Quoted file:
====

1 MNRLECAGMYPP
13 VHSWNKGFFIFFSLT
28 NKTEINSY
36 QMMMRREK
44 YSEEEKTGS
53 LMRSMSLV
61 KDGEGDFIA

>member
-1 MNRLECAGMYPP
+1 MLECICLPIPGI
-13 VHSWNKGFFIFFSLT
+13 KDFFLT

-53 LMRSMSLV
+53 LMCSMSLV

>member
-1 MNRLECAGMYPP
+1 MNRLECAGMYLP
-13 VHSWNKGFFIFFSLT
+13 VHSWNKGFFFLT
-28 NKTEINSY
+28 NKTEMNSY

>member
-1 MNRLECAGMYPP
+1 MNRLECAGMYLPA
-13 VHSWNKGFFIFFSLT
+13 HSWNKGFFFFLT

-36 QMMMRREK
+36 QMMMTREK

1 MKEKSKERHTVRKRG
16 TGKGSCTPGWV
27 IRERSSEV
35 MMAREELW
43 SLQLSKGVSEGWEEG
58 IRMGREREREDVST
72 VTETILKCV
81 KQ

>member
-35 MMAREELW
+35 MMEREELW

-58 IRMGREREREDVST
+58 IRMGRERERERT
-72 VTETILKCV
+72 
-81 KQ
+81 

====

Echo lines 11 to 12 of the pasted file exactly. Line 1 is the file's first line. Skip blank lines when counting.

-13 VHSWNKGFFIFFSLT
+13 KDFFLT